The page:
I am trying to self-learn concepts at the intersection of physics and programming. When reading up on the Ising Model, I find that the typical programming tutorial (such as this one) covers the Metropollis-Hastings algorithm; most online resources show this algorithm being used to flip one spin-state at a time until the stopping criteria is reached. I was thinking that it might make more physical sense to flip multiple states at one time instead of sequentially flipping one at a time (like synchronous vs asynchronous updates). While reading articles on wikipedia, I came across the Wolff algorithm, which does perform multiple updates at once. The wikipedia article is very vague about how the Wolff algorithm works. I would like to better understand the reasons for the synchronous vs asynchronous version of Metropolis-Hastings, and would like to fully understand how the Wolff algorithm works.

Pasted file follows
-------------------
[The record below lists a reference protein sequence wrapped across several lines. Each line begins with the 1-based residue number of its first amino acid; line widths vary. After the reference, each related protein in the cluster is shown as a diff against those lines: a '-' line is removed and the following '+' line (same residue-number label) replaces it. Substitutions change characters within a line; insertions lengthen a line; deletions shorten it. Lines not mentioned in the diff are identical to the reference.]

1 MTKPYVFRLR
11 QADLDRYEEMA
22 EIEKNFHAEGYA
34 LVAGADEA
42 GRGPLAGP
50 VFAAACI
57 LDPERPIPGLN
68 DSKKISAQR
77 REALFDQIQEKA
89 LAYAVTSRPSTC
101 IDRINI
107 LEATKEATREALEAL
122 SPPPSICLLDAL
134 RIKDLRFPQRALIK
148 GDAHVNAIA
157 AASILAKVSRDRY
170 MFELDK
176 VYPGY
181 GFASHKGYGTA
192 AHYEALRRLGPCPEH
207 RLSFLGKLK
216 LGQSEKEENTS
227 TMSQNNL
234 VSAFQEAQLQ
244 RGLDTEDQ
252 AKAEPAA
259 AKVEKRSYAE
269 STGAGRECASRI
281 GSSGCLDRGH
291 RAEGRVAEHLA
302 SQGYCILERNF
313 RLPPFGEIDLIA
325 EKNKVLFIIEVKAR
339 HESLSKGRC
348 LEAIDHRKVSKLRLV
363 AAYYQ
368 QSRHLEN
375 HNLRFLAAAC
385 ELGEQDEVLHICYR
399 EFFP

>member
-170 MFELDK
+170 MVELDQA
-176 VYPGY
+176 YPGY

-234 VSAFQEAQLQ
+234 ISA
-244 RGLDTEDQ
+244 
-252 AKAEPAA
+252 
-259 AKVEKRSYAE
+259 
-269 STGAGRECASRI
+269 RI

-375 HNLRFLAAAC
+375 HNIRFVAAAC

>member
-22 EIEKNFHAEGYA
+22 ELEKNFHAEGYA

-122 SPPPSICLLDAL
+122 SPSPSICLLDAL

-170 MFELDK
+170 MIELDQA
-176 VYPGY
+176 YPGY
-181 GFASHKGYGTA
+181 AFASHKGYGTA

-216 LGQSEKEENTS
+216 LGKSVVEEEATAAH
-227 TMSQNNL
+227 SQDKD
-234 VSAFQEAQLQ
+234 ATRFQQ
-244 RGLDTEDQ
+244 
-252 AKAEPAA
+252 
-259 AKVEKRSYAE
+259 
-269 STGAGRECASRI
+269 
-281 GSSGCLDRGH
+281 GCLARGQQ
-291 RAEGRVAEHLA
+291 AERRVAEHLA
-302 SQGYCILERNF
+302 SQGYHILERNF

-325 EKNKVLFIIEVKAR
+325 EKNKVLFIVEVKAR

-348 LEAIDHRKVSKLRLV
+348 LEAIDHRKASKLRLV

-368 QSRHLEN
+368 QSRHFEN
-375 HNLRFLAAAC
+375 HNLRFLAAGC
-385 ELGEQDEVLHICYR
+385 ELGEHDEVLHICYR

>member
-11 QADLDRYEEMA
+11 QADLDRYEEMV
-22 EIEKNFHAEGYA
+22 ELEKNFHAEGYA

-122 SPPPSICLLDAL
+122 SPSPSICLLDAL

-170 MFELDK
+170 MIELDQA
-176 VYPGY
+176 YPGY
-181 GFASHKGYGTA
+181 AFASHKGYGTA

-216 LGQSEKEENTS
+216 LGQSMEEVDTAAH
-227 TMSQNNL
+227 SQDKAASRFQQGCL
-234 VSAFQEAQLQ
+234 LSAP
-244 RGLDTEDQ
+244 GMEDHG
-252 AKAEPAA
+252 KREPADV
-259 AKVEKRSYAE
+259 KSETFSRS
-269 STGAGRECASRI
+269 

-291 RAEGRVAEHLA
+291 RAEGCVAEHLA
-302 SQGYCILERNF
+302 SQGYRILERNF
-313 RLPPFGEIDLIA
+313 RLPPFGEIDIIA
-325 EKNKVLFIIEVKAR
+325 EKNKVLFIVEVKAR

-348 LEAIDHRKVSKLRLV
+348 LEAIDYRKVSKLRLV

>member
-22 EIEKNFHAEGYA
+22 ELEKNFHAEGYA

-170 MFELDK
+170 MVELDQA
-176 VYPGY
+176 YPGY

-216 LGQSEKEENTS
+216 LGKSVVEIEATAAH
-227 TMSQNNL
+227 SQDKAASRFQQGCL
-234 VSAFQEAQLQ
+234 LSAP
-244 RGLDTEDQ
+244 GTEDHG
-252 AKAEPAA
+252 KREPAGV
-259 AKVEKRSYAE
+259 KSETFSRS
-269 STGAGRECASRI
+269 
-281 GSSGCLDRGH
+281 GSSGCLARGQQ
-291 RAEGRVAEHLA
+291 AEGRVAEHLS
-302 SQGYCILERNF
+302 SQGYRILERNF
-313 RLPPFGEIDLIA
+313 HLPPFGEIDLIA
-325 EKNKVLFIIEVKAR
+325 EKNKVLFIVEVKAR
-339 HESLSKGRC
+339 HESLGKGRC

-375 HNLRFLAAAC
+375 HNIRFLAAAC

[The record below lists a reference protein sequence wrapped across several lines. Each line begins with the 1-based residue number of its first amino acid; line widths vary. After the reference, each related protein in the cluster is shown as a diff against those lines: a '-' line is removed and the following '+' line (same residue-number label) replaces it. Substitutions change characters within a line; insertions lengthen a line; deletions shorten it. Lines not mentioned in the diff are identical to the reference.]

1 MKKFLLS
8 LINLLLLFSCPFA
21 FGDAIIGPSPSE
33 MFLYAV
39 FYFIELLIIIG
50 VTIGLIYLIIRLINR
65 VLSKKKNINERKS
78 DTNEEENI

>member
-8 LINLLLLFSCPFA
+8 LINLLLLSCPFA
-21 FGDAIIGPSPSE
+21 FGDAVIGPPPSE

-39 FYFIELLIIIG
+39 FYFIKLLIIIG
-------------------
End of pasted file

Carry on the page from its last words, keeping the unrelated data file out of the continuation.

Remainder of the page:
1. Aside from the single-vs-multiple updates per iteration, are there more differences between the Metropolis-Hastings and Wolff algorithms?

  2. Why do the Metropolis-Hastings tutorials typically show one sequential flip to another (instead of multiple flips at once)?

  3. Can you recommend a good source to better understand the Wolff algorithm? I would like to code both methods and compare output.



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